And specially for those of his own house - Margin, "kindred." The word "house," or "household," better expresses the sense than the word "kindred." The meaning is, those who live in his own family. They would naturally have higher claims on him than those who did not. They would commonly be his nearer relatives, and the fact, from whatever cause, that they constituted his own family, would lay the foundation for a strong claim upon him. He who neglected his own immediate family would be more guilty than he who neglected a more remote relative.

    He hath denied the faith - By his conduct, perhaps, not openly. He may be still a professor of religion and do this; but he will show that he is imbued with none of the spirit of religion, and is a stranger to its real nature. The meaning is, that he would, by such an act, have practically renounced Christianity, since it enjoins this duty on all. We may hence learn that it is possible to deny the faith by conduct as well as by words; and that a neglect of doing our duty is as real a denial of Christianity as it would be openly to renounce it. Peter denied his Lord in one way, and thousands do the same thing in another. He did it in words; they by neglecting their duty to their families, or their duty in their closets, or their duty in attempting to send salvation to their fellow-men, or by an openly irreligious life. A neglect of any duty is so far a denial of the faith.

    And is worse than an infidel - The word here does not mean an infidel, technically so called, or one who openly professes to disbelieve Christianity, but anyone who does not believe; that is, anyone who is not a sincere Christian. The word, therefore, would include the pagan, and it is to them, doubtless, that the apostle particularly refers. They acknowledged the obligation to provide for their relatives. This was one of the great laws of nature written on their hearts, and a law which they felt bound to obey. Few things were inculcated more constantly by pagan moralists than this duty. Gelgacus, in Tacitus, says, "Nature dictates that to every one, his own children and relatives should be most dear." Cicero says, "Every man should take care of his own family " - suos quisque debet tueri; see Rosenmuller, in loc., and also numerous examples of the same kind quoted from Apuleius, Cicero, Plutarch, Homer, Terence, Virgil, and Servius, in Pricaeus, in loc. The doctrine here is:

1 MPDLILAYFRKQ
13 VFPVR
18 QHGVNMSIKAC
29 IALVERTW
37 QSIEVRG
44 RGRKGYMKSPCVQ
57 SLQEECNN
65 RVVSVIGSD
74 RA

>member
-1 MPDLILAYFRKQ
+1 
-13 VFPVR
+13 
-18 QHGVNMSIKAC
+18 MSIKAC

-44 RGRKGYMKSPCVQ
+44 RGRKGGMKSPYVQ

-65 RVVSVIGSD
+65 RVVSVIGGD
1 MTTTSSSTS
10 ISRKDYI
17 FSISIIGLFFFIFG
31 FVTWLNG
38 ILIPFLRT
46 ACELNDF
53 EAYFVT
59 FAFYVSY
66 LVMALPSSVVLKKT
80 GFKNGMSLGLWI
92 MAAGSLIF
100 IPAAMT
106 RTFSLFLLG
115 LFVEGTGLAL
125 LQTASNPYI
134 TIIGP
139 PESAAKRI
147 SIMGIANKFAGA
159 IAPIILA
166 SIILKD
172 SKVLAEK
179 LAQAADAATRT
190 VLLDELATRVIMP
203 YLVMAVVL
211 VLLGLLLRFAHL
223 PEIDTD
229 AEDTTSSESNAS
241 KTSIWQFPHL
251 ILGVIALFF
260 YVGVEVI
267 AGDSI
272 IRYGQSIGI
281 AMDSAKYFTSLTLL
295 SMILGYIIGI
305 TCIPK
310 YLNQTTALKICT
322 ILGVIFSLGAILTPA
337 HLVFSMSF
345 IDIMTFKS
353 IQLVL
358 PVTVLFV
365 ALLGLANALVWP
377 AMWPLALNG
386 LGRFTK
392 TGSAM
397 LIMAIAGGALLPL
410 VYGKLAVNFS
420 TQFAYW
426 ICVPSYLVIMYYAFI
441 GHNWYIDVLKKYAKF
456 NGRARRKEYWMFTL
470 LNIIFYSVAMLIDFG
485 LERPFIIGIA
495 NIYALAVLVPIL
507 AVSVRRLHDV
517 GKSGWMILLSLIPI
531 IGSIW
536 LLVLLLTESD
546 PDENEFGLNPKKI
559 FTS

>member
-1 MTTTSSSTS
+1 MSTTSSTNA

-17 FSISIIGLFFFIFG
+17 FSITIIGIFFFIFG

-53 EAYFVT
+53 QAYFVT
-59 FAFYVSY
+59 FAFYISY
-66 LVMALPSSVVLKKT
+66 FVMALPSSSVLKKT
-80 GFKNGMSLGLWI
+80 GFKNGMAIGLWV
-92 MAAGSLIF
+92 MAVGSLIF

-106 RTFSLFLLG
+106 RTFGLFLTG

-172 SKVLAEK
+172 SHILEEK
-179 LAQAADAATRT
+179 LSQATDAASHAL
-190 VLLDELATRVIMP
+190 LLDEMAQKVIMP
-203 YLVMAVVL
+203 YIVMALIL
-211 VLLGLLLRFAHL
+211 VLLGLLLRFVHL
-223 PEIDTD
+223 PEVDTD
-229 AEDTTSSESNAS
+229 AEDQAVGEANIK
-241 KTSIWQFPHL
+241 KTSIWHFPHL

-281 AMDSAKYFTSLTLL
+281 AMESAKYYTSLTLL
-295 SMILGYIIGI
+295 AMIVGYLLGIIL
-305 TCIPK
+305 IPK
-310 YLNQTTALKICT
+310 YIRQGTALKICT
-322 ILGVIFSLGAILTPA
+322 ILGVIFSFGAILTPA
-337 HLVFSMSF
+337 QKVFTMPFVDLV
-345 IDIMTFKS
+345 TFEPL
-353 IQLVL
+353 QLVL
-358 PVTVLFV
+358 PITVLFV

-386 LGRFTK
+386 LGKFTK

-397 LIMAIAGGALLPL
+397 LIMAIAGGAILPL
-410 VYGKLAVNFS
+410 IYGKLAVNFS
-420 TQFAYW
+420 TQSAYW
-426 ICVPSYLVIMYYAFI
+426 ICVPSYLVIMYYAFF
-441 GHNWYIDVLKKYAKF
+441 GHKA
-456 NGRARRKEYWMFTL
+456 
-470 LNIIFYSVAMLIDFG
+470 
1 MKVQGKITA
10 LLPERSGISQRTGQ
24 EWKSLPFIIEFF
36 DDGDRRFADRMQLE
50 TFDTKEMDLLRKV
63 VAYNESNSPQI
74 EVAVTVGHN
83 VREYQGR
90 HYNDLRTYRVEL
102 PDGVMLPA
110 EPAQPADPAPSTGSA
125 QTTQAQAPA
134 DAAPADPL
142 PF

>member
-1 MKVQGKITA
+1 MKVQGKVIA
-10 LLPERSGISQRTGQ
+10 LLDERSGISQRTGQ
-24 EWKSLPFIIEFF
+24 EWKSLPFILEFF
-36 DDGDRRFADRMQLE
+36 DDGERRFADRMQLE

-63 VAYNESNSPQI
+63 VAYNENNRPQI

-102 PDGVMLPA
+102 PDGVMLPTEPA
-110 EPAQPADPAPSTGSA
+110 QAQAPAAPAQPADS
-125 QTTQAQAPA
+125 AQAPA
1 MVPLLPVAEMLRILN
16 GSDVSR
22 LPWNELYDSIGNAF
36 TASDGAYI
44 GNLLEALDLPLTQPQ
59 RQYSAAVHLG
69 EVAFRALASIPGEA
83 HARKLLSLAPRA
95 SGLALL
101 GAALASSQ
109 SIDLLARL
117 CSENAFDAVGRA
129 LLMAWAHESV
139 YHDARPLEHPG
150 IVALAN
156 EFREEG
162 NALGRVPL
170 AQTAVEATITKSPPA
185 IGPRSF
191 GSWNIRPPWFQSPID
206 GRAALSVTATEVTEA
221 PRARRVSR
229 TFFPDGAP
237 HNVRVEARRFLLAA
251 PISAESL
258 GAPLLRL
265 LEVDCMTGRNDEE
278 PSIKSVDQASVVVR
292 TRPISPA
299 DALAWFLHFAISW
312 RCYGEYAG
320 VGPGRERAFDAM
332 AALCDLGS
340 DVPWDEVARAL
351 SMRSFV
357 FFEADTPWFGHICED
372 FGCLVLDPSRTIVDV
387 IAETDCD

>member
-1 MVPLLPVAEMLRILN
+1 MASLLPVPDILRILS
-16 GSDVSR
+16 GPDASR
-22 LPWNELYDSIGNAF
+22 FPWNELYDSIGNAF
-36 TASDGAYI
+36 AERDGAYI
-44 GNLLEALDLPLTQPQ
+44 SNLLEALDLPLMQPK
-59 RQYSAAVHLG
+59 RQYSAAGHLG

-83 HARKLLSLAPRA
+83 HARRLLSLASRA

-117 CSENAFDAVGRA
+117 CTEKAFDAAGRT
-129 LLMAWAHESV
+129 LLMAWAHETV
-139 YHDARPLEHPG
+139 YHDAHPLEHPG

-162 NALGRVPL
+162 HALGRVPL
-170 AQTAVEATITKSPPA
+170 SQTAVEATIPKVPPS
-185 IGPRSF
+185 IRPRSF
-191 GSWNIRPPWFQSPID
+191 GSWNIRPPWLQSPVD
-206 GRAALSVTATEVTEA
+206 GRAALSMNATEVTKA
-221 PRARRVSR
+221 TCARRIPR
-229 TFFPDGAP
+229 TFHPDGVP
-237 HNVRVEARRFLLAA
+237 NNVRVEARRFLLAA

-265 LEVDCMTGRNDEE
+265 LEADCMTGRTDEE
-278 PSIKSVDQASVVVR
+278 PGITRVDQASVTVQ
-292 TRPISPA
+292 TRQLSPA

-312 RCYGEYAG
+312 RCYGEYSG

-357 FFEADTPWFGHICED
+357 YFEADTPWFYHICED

(1) that a Christian ought not to be inferior to an unbeliever in respect to any virtue;

    (2) that in all that constitutes true virtue he ought to surpass him;

    (3) that the duties which are taught by nature ought to be regarded as the more sacred and obligatory from the fact that God has given us a better religion; and,

    (4) that a Christian ought never to give occasion to an enemy of the gospel to point to a man of the world and say, "there is one who surpasses you in any virtue."

    Wesley's Notes on 1 Timothy 5:8

    5:8 If any provide not - Food and raiment. For his own - Mother and grandmother, being desolate widows. He hath - Virtually. Denied the faith - Which does not destroy, but perfect, natural duties. What has this to do with heaping up money for our children, for which it is often so impertinently alleged? But all men have their reasons for laying up money. One will go to hell for fear of want; another acts like a heathen, lest he should be worse than an infidel.

    Verses Related to 1 Timothy 5:8

    Philippians 4:19 - But my God shall supply all your need according to his riches in glory by Christ Jesus.
    Luke 16:9 - And I say unto you, Make to yourselves friends of the mammon of unrighteousness; that, when ye fail, they may receive you into everlasting habitations.
    Proverbs 22:7 - The rich ruleth over the poor, and the borrower is servant to the lender.